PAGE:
In front of a few dozen people gathered in the Coronado High School gymnasium, speakers over 40 minutes painted a picture of a man passionate about youth with a goofy side that coached every sport possible.

The July 8 memorial for Glenn Callaway honored the former coach’s life and his service to the Northern New Mexico community.

“He was a good person,” said 2022 Coronado graduate Miguel Chavez. “And he did a lot of amazing things.”

Callaway, a longtime coach at Coronado High School — most recently for the volleyball team for the 2021 season — passed away on June 9 at the age of 64.

A 6-minute video showed elementary school students sharing their favorite memories of the late coach and teacher.

Callaway’s brother, Jimmy, recalled how happy he was after his last track meet.

“Coach Callaway was one of those people who always made people feel good and supported,” said Jemez Mountain Superintendent Felix Garcia. “He was always willing to step up and help when we were in a bind.”

Garcia told a story about one time during a paramedic presentation, Callaway had, in his telling, a hilarious story for every condition named, starting with hypothermia to every other ailment.

“He was always the nicest guy,” student Rebecca Chacon said. “He always brought light into the room no matter where he was at.”

Callaway grew up in Lovington, but spent the last four years of his life in the Jemez Mountain School District. In that time, he coached every sport at the high school at least once. Students would often mimic his southern accent, or dress up like him on spirit days.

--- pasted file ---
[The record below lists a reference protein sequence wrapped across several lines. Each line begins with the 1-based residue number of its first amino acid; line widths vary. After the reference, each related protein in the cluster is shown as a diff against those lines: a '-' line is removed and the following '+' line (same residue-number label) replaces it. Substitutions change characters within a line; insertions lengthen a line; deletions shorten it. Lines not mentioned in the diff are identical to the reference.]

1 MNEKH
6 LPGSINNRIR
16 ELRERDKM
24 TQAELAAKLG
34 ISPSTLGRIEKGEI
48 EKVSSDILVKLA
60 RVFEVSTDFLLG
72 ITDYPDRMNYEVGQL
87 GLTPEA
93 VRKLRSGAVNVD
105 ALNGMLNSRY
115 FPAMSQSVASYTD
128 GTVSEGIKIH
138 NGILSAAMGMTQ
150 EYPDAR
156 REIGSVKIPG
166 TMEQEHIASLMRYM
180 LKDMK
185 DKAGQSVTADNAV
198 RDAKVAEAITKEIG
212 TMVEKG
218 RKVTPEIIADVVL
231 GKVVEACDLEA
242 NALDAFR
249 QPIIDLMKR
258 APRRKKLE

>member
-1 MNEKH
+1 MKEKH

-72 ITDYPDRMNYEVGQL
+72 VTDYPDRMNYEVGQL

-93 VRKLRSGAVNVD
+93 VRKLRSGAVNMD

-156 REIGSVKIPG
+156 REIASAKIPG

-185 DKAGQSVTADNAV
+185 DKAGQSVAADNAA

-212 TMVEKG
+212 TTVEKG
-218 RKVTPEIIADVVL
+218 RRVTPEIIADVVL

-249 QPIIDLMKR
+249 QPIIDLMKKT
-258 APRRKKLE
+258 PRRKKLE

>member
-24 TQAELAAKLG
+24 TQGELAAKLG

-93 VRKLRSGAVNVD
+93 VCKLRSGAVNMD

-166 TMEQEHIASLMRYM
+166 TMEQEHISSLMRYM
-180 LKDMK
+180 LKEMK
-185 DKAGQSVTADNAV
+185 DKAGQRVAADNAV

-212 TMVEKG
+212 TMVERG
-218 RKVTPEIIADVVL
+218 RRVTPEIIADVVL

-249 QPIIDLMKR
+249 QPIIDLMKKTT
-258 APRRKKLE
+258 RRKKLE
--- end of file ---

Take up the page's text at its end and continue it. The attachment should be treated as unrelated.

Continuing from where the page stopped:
Callaway was a baseball player growing up, and he was a member of a Lovington Little League team that won the state tournament. In 2013, he led the Jemez Valley baseball team to a state championship.

During the most recent volleyball season, Callaway admitted to not knowing much about the details of the sport, leaving that up to an assistant coach. He took over the team largely as a matter of necessity. But he led the team to a surprising 4-5 district record despite a 1-10 start to the year, including an upset of one of the strongest teams in Santa Fe Waldorf.

“He saw how much we wanted a season, and he stepped up,” rising senior volleyball player Elena Gallegos said.

He was also prepared to coach a girls basketball team, but ultimately the school canceled the season when only five eligible players joined the team.

But Callaway largely kept his personal life to himself. In his final days, he fell ill but did not seek treatment until too late.

“He was always the most accepting person I’ve ever met,” said Coronado student Joshua Garcia. “He’d always make sure that everyone was being nice. He’d always tell me — if anyone ever messes with you, you come to me and I’ll nip it in the bud.”

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